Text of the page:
8. Cookies: Match all
  9.  
  10. Send To: Redirect to…
  11. Redirect to Location: https://[getfield [HTTP::host] ":" 1][HTTP::uri]

For domain2.org redirection, modify it and change Redirect to Location to:

  1. Send To: Redirect to…
  2. Redirect to Location: https://domain1.org/[HTTP::uri]

User based access control for Skype with Dante and FreeBSD 10

October 4th, 2014

[20170512/ Another update. It actually came out that the latest Skype (confirmed with 7.36.0.101) does support socks, however there is an issue with the password length used to authenticate to the socks instance. Anything greater than 5 (five) characters fails. I don’t know whether it’s done deliberately, or there is some bug that’s never going to be fixed, but anyway, the workaround is either to use some generic account with the five-or-less-characters password, or disable socks authentication altogether./20170512]

[20170312/ Somewhere around first week of March 2017 (or end of February), Skype started dropping connections from versions 7.1.32.xx and below. When you try to log in, you’ll be presented with the message about outdated version. I’m not aware about any versions after 7.1.32 that support Socks. Despite of numerous bugs opened Socks functionality was never fixed, therefore the content of this article is no longer valid, and you won’t be able to use Skype with Socks. The configuration option is still there, but no connection attempts to the Socks server are made. Perhaps this is how they promote the usage of Skype Business Server./20170312]

Today we’re going to configure Dante running on FreeBSD 10.0-STABLE to allow Skype connectivity based on username/password stored in Active Directory. The version of Dante being used is 1.4.1 installed from ports and Active Directory is handled by Windows Server 2008 R2.

Note: as at the time of writing, the version of Dante available in FreeBSD ports collection is 1.4.0 and it’s marked as BROKEN because of the bug 192295. Use this patch to install 1.4.1.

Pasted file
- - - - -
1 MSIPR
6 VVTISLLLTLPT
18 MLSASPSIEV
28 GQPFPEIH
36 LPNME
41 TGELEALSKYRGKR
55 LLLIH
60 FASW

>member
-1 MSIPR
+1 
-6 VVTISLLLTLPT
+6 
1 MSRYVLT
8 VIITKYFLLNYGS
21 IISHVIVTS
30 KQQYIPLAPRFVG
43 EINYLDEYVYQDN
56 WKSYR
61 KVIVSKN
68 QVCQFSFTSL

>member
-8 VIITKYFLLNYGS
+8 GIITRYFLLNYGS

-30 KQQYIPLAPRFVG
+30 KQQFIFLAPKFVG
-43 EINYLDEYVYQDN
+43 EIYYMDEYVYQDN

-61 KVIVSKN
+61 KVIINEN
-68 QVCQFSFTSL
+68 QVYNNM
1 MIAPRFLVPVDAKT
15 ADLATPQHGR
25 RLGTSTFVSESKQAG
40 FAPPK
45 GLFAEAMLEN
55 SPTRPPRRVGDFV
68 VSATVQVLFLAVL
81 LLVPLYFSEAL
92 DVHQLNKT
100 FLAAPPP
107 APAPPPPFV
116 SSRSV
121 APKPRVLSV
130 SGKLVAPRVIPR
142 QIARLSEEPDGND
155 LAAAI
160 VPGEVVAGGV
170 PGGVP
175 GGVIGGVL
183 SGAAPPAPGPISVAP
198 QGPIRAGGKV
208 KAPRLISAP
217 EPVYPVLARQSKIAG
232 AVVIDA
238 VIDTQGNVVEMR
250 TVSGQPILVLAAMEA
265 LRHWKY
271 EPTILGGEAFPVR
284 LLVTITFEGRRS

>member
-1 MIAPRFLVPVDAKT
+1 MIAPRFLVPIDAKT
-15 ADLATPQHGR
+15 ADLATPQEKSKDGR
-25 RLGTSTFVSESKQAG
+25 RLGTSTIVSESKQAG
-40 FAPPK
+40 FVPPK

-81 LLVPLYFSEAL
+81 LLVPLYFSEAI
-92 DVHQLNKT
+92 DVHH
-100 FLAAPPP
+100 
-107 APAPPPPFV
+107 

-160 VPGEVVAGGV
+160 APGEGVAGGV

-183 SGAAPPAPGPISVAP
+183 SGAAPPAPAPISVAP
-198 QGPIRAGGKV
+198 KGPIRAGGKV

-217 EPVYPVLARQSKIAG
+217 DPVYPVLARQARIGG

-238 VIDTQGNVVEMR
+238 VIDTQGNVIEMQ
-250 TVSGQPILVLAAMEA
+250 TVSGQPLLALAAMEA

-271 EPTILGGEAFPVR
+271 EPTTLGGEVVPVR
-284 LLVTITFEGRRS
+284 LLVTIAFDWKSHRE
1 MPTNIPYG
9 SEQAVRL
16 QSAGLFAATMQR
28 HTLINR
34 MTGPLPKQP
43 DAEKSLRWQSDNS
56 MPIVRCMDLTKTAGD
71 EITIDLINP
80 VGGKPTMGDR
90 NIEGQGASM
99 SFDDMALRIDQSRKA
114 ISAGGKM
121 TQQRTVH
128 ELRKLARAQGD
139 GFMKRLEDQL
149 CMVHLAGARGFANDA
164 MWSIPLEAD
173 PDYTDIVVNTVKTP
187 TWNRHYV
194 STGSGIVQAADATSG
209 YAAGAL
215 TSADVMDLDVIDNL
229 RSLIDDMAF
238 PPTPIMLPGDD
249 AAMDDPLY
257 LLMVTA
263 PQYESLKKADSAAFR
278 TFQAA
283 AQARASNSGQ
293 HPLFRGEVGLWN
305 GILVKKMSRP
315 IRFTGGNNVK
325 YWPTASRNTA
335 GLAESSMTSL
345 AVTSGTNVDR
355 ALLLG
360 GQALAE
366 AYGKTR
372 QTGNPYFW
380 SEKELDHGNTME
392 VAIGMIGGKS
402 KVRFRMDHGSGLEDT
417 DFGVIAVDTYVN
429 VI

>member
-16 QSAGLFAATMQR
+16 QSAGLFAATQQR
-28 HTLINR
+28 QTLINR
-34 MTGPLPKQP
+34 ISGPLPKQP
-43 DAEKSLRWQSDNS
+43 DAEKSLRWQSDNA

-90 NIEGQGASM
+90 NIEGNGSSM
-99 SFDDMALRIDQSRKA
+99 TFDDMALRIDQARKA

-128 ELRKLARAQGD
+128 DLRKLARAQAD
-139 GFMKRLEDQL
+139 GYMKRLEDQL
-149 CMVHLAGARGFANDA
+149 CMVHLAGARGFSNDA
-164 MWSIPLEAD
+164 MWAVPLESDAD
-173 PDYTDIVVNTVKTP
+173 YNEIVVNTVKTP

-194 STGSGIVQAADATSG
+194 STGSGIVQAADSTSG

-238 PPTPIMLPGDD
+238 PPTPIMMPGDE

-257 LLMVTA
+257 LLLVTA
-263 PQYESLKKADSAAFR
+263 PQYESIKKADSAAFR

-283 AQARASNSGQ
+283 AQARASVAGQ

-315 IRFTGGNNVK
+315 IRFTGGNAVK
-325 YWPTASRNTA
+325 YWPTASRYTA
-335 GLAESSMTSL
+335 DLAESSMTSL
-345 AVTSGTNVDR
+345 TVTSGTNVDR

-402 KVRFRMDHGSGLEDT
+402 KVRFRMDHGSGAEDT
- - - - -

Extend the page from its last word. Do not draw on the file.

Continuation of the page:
Install required software:

  1. % cd /usr/ports/security/pam_ldap && make install clean
  2. % cd /usr/ports/net/dante && make install clean

Create /usr/local/etc/pam.d/sockd file:

  1. auth       required /usr/local/lib/pam_ldap.so
  2. account    required /usr/local/lib/pam_ldap.so
  3. password   required /usr/local/lib/pam_ldap.so

Create /usr/local/etc/ldap.conf file and fix permissions:

  1. host 10.9.128.1
  2. base OU=Users,DC=int,DC=domain,DC=org
  3. ldap_version 3
  4. binddn CN=socksd,OU=Users,DC=int,DC=domain,DC=org
  5. bindpw xxxxxxx
  6. pam_filter objectclass=user
  7. pam_login_attribute samaccountname
  1. % chmod 600 /usr/local/etc/ldap.conf

Adjust host, base, binddn and bindpw to reflect your environment.

Modify /usr/local/etc/sockd.conf file:

  1. logoutput: stdout /var/log/dante.log
  2. internal: 10.9.36.10 port = 1080
  3. external: 10.9.36.10
  4.  
  5. socksmethod: pam.username none
  6.  
  7. user.privileged: root
  8. user.unprivileged: nobody
  9. user.libwrap: nobody
  10.  
  11. client pass {
  12.         from: 10.9.128.0/24 port 1024-65535 to: 0.0.0.0/0
  13.         log: error connect disconnect
  14. }
  15.  
  16. socks pass {
  17.         from: 10.9.128.0/24 to: 0.0.0.0/0
  18.         command: connect udpassociate
  19.         socksmethod: pam.username
  20.         log: error connect disconnect iooperation
  21. }
  22.  
  23. socks pass {
  24.         from: 0.0.0.0/0 to: 10.9.128.0/24